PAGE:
Blake was greatly affected by the sight of the miseries of the chimney-sweepers and the children of the Sunday school. Their physical bondage enrages him and he comes up with the slogan of human liberty.

      But the ultimate liberty is that of the human soul and Blake, the mystic, stands for this view point in poems such as 'The Divine Image' and 'To Tirzah'. The most characteristic feature of Blake's poems is that they are based on his 'visions. These visions are peopled with angels, gods and goddesses. Ultimately this implies that the poetic inspiration or poetry itself is divine and sacred. Human instincts and impulses play a significant role in man's spiritual progress and Blake always speaks against laying down codes of prohibition against them. The best examples to quote in support of Blake's mysticism lie in his The Garden of Love' and 'The Divine Image' where the poet projects his philosophy of godliness and divinity. In 'Night' the poet disclosed the state of soul after its communion with God. In the 'golden tents' of God the soul of even the ferocious lion acquires a new life of harmless simplicity and innocence. The core and kernel of his mysticism lies in the terms Innoccnce and 'Experience' themselves. These are the two supplementary as well as contrasting aspects of the human heart which constitute the whole of man's life and work for the salvation of his soul.

Nature in Blake Poetry :

      In Blake's poems nature is associated with rejuvenating stimulants such as the sound of the bell in the spring season and the merry voices of thrush and sparrow. In 'The Echoing Green.' it echoes the happiness of the children:

The Sun does arise
And make happy the skies.
The merry bells ring
To welcome the Spring.

      Unlike in Wordsworth, in Blake nature is a part of the human universe and sympathises with the human. The pastoral setting in Blake gives an added spiritual colour and conforms with the innocence of children. In portraying charming scenes of nature Blake is as skilful as Spenser. For example his 'Laughing Song' provides a vibrant scene. Nature in Songs of Innocence smell is of Eden where sin is absent in man's conscience. It is all enjoyment there. But this aspect of nature is not the only one with which the poet deals in his poem. It has symbolical undertones in 'The Garden of Love' in Songs of Experience. Its spiritual significance is asserted by the fact that is in a valley that the poet meets the child on a cloud who inspires his poetry at the beginning of Songs of Innocence. But particular objects of nature may carry meanings and implications hitherto unthought of. For example, the Oak (in 'The Echoing Green') epitomizes old age, green leaves stand for the flesh and birds that fly like arrow may suggest sex. Flowers often symbolizes beautiful women in Blake's poetry. But the Sun-flower of 'Ah, Sun Flower' may be suggesting the man who feels impatient of restrictions and restraints. In his pastoral setting it is the lamb (excepting the child) that enjoys supreme divinity.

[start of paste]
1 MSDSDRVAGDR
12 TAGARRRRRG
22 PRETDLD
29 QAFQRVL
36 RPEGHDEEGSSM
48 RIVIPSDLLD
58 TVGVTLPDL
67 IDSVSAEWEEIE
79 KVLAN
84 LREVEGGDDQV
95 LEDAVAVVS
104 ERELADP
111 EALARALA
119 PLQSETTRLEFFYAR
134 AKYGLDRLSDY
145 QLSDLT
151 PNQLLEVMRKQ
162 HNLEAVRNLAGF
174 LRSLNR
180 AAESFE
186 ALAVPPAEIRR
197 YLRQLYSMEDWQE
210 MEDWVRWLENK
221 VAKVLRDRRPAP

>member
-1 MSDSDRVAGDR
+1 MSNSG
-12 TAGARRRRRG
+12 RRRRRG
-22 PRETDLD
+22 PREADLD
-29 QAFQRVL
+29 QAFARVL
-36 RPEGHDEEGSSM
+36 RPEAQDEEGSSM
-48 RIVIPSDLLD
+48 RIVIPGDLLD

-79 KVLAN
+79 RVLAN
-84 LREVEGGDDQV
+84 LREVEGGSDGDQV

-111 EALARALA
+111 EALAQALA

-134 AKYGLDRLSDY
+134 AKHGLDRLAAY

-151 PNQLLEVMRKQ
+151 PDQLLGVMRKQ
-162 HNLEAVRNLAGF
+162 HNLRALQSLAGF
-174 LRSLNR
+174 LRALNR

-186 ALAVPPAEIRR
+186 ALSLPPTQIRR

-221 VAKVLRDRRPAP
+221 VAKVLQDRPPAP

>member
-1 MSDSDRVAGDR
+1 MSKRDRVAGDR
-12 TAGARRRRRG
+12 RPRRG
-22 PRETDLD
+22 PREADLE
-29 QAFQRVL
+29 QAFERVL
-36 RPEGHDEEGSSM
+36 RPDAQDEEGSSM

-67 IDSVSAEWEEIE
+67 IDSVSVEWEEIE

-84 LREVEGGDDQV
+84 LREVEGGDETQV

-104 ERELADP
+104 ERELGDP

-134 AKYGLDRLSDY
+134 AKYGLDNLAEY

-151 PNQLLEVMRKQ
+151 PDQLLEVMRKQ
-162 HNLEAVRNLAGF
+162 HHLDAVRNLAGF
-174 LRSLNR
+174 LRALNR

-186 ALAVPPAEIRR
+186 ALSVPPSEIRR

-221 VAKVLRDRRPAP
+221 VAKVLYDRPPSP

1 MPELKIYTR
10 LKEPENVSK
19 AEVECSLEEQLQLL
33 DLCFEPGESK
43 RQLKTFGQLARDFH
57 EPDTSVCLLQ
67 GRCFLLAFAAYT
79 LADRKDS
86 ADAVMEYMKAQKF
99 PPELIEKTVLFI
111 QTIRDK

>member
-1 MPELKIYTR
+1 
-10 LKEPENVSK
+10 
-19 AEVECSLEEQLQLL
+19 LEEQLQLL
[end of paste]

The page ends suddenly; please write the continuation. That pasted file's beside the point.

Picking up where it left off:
Blake's Symbols :

      The good characters as well as the bad abstractions such as virtues and vices are framed up in symbols to elaborate their suggestiveness and implications. Blake's symbology is too large and complex to be given in brief. His symbols help to express his visions which may be obscure to a common reader. Blake says: "Allegory is addressed to the intellectual powers, while it is altogether hidden from the corporeal. Understanding, is my definition of the Most Sublime Poetry." From this it is clear that in his view poetry is concerned with something else than the phenomenal world and that the only means of expressing it is through what he calls 'allegory' (extended symbolism or extended metaphor, in a sense). For Blake allegory is a system of symbols which presents events in a spiritual world.

Conclusion :

      We find in Blake's poetry many of the elements characterising Romantic poetry. "The world of imagination is the world of Eternity", says Blake. In his championship of liberty, his mysticism, naturalism, idealisation of childhood, and simplicity Blake could be called a precursor of Romantic poetry in nineteenth century England.